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Archived: Direct Health (Coventry)

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Inspection report

Date of Inspection: 14 January 2013
Date of Publication: 7 February 2013
Inspection Report published 7 February 2013 PDF | 79.03 KB

People should be cared for by staff who are properly qualified and able to do their job (outcome 12)

Meeting this standard

We checked that people who use this service

  • Are safe and their health and welfare needs are met by staff who are fit, appropriately qualified and are physically and mentally able to do their job.

How this check was done

We looked at the personal care or treatment records of people who use the service, carried out a visit on 14 January 2013, talked with people who use the service and talked with carers and / or family members. We talked with staff.

Our judgement

People were cared for, or supported by, suitably qualified, skilled and experienced staff.

Reasons for our judgement

We checked the recruitment practice of the service to ensure they recruited staff that had the right skills, qualifications and experience to work with people using the service.

We looked at three staff files. We were satisfied people were recruited with the necessary skills and experience to work with people using the service.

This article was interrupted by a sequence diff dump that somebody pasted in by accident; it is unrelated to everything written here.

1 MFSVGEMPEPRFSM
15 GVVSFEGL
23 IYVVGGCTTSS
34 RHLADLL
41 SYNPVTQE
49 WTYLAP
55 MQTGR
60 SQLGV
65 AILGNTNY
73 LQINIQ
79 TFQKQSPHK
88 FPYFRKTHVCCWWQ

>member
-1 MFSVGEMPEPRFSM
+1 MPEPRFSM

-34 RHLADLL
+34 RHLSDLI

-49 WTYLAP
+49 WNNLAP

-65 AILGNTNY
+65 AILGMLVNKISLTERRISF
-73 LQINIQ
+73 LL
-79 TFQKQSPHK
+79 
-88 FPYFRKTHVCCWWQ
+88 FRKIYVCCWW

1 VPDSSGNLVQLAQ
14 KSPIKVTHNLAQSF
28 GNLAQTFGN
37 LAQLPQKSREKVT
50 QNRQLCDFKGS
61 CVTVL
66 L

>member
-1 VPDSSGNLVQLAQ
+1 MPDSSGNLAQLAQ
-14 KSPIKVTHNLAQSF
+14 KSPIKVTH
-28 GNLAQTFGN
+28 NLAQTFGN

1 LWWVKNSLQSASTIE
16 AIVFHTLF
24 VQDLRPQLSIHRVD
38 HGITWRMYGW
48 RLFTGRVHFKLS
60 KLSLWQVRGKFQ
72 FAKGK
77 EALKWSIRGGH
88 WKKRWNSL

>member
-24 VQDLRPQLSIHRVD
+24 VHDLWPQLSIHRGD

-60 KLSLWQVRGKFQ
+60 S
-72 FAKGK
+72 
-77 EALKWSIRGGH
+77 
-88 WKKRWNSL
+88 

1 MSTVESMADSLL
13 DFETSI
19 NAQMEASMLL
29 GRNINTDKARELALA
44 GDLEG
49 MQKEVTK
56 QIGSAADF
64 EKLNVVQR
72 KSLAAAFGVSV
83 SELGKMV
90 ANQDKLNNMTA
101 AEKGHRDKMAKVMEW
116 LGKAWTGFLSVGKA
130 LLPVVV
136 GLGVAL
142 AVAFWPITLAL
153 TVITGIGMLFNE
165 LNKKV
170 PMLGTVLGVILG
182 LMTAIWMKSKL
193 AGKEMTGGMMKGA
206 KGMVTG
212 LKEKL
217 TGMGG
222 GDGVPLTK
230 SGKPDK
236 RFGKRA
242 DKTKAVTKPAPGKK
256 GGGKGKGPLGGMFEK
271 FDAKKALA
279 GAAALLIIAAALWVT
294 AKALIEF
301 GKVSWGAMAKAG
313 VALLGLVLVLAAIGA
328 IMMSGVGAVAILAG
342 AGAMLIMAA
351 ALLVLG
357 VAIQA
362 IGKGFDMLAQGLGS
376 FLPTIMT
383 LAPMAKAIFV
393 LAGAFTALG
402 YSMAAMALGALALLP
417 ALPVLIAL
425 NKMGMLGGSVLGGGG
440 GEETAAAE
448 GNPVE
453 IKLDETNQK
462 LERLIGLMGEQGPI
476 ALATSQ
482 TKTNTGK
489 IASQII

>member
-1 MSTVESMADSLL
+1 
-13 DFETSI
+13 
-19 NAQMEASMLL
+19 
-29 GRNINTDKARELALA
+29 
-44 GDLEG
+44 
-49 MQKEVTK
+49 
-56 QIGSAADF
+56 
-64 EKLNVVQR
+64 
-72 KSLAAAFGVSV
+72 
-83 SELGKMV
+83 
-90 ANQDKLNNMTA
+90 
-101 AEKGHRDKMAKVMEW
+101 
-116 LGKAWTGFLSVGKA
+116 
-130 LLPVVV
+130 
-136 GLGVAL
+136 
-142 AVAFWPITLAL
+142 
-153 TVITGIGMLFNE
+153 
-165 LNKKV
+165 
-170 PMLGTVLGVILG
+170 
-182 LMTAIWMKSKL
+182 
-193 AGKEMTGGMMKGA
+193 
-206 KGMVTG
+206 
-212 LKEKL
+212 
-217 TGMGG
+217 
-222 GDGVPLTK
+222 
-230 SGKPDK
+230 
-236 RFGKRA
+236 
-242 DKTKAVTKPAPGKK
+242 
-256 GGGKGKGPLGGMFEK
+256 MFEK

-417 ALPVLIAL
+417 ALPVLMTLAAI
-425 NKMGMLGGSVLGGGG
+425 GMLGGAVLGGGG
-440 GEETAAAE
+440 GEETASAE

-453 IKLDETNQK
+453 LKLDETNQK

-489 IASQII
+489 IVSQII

We looked to ensure the service complied with schedule 3 of the Health and Social Care Act (regulated activities) 2008. We saw the service had asked for and received two written references and had made sure people undertook criminal record bureau (CRB) checks before commencing employment. A photo and proof of the person's identity was on file.

Staff spoken with told us they were unable to start work until all the checks had been undertaken to confirm they were safe to work with people.

Staff told us, and this was further evidenced in staff records, they had received comprehensive induction training. This included training in dementia care, moving and handling, medicine management, pressure area care, dignity, and infection control. One member of staff told us they had not felt confident using a hoist after the first training session, and so the company supported her in having further training to enable her to feel safe and confident to do so.

One of the people using the service had a nasal tube to help them to eat. We were informed the member of staff who supported the person to eat via this method had received training by the company who supplied the food. There was no evidence of this on the staff member’s file. The training had taken place three years previously and prior to the current manager or care co-ordinators being in post. There had been no concerns raised about the staff member's ability to undertake this task safely. The manager told us that given the length of time since the initial training the member of staff would benefit from refresher training and agreed to action this. They would also ensure training was documented.